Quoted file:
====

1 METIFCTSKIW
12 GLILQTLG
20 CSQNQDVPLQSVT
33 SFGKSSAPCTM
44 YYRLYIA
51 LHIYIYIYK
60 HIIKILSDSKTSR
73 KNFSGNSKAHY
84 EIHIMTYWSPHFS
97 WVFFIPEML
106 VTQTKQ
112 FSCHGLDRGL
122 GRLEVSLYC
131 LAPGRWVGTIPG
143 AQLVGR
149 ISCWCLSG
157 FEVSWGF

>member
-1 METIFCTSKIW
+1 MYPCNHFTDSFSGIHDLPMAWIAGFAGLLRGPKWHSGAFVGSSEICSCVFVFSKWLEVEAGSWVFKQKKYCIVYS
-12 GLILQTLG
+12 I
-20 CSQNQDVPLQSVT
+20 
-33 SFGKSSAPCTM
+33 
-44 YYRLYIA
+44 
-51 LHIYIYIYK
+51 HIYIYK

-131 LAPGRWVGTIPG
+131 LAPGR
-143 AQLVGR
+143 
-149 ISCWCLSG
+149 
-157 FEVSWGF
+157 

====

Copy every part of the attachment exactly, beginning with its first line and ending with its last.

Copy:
1 METIFCTSKIW
12 GLILQTLG
20 CSQNQDVPLQSVT
33 SFGKSSAPCTM
44 YYRLYIA
51 LHIYIYIYK
60 HIIKILSDSKTSR
73 KNFSGNSKAHY
84 EIHIMTYWSPHFS
97 WVFFIPEML
106 VTQTKQ
112 FSCHGLDRGL
122 GRLEVSLYC
131 LAPGRWVGTIPG
143 AQLVGR
149 ISCWCLSG
157 FEVSWGF

>member
-1 METIFCTSKIW
+1 MYPCNHFTDSFSGIHDLPMAWIAGFAGLLRGPKWHSGAFVGSSEICSCVFVFSKWLEVEAGSWVFKQKKYCIVYS
-12 GLILQTLG
+12 I
-20 CSQNQDVPLQSVT
+20 
-33 SFGKSSAPCTM
+33 
-44 YYRLYIA
+44 
-51 LHIYIYIYK
+51 HIYIYK

-131 LAPGRWVGTIPG
+131 LAPGR
-143 AQLVGR
+143 
-149 ISCWCLSG
+149 
-157 FEVSWGF
+157 